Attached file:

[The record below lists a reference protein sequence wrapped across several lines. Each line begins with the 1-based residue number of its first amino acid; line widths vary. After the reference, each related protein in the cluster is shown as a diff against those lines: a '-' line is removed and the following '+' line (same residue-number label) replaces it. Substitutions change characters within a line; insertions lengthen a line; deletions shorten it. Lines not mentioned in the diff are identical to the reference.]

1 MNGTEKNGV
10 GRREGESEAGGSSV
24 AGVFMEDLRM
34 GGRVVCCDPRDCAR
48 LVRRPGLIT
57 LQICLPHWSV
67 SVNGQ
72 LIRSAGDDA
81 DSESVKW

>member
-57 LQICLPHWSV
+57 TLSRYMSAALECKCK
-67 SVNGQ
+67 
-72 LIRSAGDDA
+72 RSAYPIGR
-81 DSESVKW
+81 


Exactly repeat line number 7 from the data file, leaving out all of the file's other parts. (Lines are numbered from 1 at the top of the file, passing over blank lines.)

57 LQICLPHWSV